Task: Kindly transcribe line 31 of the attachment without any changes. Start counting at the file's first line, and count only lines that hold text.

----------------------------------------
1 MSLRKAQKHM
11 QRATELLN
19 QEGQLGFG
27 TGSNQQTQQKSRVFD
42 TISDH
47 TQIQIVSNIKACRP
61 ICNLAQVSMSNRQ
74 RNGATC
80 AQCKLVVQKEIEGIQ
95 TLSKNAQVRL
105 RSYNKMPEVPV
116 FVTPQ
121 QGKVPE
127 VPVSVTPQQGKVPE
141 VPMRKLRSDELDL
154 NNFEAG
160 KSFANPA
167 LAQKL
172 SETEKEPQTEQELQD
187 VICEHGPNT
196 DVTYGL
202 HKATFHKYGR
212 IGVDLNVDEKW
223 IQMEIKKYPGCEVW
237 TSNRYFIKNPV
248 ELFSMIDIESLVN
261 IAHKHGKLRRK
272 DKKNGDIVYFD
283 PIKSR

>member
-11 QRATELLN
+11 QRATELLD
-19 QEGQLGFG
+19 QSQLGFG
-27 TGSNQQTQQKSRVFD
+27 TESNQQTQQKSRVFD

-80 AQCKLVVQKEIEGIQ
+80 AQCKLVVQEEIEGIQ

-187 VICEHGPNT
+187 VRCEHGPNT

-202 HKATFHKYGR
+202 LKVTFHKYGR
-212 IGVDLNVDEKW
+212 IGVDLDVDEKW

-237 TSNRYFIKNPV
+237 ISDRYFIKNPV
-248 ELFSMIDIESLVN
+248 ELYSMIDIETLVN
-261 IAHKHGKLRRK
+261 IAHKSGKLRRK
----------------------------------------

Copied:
-11 QRATELLN